AUCKLAND, New Zealand -
Japan have hardly been tested in this Women's World Cup and rolled with a perfect 4-0 record into the quarter-finals, where a win over Sweden would show the Nadeshiko are very much a true contender.
But Friday's opening day of the quarter-finals also gives Netherlands an opportunity to take control of a wide-open World Cup. The Dutch were runners-up to the United States four years ago, and the Americans beat them in the quarter-finals of the Tokyo Olympics.
With the US already eliminated, Netherlands have a major obstacle out of its way. But first up comes a match against Spain, which had never before advanced into the quarter-finals of the World Cup until this year.
A look at Friday's games:
Sweden is rated third in the world by FIFA and the highest-ranked team still in the World Cup. After three third-place finishes in the tournament, the Swedes are ready to play in a championship game.
Sweden ended America’s run toward an unprecedented third consecutive World Cup title, have been to the semi-finals three different times, including in 2019, but has not made it to the final since 2003. Sweden were runner-up to Germany in its only championship game.
The Swedes were sparked by goalkeeper Zecira Musovic, who was unflappable during Sweden's 5-4 penalty shootout win over the Americans.
The one thing Sweden coach Peter Gerhardsson has figured out about Japan is that they are nothing like any other team the Swedes have seen so far in this tournament.
“None of the four opponents we’ve played so far are reminiscent of Japan,” Gerhardsson said. “But when we’re looking at the matches played by Japan, we don’t think that there are any similarities between those countries and Sweden either.”
But Japan have breezed through the tournament and is a perfect 4-0 headed into this match against Sweden at Eden Park, where Japan can avenge its loss to the Swedes in the quarter-finals of the Tokyo Olympics.
Hinata Miyazawa has scored five times in four games and leads the Golden Boot race headed into the match against Sweden. The 23-year-old has already matched the team’s World Cup record set by Japanese legend Homare Sawa, who had five goals when Japan won the event in 2011.
Japan have scored a team-record 14 goals while going 4-0 and conceded only one goal this tournament, in a 3-1 victory over Norway in the knockout stage.
“Since this team has been built, everything that we have done is now taking form and we’re able to see it on the field,” midfielder Fuka Nagano said. “I think that is helping me and each player believe in themselves and I think that’s leading to us getting to where we are now.”
Japan has benefited from back-to-back games in New Zealand. After beating Norway in Wellington, the Japanese have made the short flight to Auckland. Sweden played in Melbourne, have an additional travel day and a new time zone to adjust to for the quarter-finals.
The game could be a defensive battle despite Japan’s scoring abilities because the teams have combined for six clean sheets, and each has conceded only one goal apiece in four games. But Sweden rank seventh among the eight quarter-finalists for average expected goals, and had just three shots on goal against the United States.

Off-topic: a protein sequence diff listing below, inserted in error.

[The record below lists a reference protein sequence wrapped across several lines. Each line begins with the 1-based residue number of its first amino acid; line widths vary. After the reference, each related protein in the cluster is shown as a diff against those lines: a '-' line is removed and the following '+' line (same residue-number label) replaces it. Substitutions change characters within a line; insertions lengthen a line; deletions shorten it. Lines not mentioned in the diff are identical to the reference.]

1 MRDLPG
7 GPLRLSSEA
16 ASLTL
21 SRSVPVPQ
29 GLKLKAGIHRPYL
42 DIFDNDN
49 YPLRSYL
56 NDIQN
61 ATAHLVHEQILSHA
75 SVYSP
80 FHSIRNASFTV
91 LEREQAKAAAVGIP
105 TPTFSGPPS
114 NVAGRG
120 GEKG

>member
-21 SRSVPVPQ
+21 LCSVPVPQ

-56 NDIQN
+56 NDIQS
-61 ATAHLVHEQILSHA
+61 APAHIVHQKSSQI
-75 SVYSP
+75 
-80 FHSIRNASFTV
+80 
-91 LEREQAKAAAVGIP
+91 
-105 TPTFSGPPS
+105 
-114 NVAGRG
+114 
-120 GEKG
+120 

Spain seemed to be among the strongest teams in the competition until a 4-0 blowout loss to Japan in the group finale. La Roja rebounded to eliminate Switzerland in the knockout round with 5-1 win.
The goal allowed was an own goal, and the Spaniards made five line-up changes ahead of the Switzerland match in a major shakeup after the Japan loss. Now in the quarter-finals for the first time, Spain's match against the Netherlands will be a true test of where it stands among the soccer elite.
Spain have scored 13 goals through four games and has been offensively aggressive in every game, except the loss to Japan.
Netherlands are trying to make the championship game for the second World Cup in a row. The Dutch failed to qualify for the first six editions of the World Cup but have been among the best since their 2015 debut. Netherlands made it to the knockout round that year and lost to the United States in the final in 2019.
Dutch forward Lineth Beerensteyn couldn't help but celebrate a bit when Sweden eliminated the reigning two-time champion United States. The two teams played to a tense 1-1 draw in the group stage and Beerensteyn is happy to avoid another match against the Americans.
“From the first moment I heard they were out I was just like ‘Yes! Bye!’” Bereensteyn said. “From the start of the tournament they were already talking about the final. I was thinking, ‘You first have to show it on the pitch before you talk.’
“I still have a lot of respect for them but now they’re out of the tournament,” she said. “For me it’s a relief and for them it’s something they will have to take with them in the future.”
The match is a meeting of prolific scorers: Jill Roord has scored four goals so far, one off the pace behind behind tournament-leading Hinata Miyazawa of Japan. Aitana Bonmati has three goals so far and has stepped in for Alexia Putellas, the two-time Ballon d’Or winner who has been limited by injury.
Danielle van de Donk, the midfielder who tussled with American captain Lindsey Horan in group play, will miss the game for the Netherlands because she has two yellow cards in the tournament.
“I feel very stupid,” she said. “You don’t want to be suspended for the next round and I now have to deal with that personally.”